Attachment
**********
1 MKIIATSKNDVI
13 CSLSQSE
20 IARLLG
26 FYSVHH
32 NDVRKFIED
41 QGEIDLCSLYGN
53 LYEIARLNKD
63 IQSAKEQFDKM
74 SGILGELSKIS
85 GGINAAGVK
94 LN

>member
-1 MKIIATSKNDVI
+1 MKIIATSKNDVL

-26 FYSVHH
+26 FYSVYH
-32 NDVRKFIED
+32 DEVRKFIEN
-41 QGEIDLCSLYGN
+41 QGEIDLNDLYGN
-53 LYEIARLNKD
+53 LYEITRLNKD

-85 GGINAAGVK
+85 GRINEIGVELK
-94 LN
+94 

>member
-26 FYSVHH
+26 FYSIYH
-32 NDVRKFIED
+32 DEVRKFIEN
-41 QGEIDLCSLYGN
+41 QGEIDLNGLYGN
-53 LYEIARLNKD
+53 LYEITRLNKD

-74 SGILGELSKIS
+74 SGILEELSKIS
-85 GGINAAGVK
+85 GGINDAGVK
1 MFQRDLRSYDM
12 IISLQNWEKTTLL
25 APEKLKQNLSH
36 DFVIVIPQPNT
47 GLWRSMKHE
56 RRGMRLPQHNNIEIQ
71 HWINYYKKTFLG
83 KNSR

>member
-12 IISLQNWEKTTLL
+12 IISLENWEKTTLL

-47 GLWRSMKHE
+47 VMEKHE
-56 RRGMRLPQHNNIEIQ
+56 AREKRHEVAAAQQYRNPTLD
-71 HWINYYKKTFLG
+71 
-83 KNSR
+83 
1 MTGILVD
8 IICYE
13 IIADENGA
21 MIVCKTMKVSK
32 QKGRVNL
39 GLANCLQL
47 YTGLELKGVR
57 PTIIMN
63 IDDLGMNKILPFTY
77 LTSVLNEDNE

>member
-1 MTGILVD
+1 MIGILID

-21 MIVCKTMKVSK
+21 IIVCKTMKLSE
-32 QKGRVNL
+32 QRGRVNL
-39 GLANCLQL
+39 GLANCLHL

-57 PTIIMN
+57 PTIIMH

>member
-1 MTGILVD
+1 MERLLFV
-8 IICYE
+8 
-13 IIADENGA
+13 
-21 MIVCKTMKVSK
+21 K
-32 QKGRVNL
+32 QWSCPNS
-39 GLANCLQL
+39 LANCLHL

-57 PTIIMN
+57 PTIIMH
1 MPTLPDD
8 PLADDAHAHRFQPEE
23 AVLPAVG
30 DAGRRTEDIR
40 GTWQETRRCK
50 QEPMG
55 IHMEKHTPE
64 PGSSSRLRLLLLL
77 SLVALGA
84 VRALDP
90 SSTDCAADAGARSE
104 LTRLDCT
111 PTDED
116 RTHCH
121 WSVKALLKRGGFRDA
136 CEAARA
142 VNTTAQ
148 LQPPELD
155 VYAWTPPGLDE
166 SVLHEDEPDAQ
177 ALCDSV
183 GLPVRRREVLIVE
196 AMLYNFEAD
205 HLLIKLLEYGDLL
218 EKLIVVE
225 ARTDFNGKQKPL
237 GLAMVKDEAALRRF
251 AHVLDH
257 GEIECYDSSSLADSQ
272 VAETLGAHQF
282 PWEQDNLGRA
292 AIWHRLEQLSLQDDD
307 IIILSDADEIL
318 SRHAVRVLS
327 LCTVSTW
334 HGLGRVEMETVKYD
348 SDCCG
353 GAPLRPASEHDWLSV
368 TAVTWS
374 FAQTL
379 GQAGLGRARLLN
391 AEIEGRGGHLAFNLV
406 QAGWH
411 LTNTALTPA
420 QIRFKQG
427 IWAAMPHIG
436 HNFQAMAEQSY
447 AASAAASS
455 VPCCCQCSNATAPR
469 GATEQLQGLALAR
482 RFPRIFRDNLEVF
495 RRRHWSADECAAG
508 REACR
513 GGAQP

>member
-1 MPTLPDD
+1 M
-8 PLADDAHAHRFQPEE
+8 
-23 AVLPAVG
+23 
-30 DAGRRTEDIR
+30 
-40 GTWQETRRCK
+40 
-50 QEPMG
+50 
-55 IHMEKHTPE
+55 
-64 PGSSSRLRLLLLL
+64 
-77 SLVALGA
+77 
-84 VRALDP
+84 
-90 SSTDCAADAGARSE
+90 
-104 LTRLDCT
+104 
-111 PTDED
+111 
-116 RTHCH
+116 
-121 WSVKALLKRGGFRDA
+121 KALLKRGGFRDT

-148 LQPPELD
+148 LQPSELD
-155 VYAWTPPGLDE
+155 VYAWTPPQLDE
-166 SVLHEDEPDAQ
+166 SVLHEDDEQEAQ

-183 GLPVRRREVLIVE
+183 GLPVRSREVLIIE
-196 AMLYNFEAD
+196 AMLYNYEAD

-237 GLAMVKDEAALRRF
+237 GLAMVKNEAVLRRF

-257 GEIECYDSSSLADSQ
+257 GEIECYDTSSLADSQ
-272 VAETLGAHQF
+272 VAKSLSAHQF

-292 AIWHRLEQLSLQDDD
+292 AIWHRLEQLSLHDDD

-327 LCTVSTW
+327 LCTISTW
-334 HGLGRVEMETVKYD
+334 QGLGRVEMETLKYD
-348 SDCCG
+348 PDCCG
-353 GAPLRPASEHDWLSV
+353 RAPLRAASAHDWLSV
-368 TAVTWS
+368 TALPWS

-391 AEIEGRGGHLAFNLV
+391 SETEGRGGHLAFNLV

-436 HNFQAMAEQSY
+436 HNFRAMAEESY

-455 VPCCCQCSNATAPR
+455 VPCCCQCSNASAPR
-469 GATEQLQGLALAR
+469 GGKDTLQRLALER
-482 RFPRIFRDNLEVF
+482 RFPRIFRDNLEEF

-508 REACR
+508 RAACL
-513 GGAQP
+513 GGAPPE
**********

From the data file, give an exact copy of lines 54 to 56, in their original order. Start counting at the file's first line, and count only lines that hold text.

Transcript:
+56 AREKRHEVAAAQQYRNPTLD
-71 HWINYYKKTFLG
+71 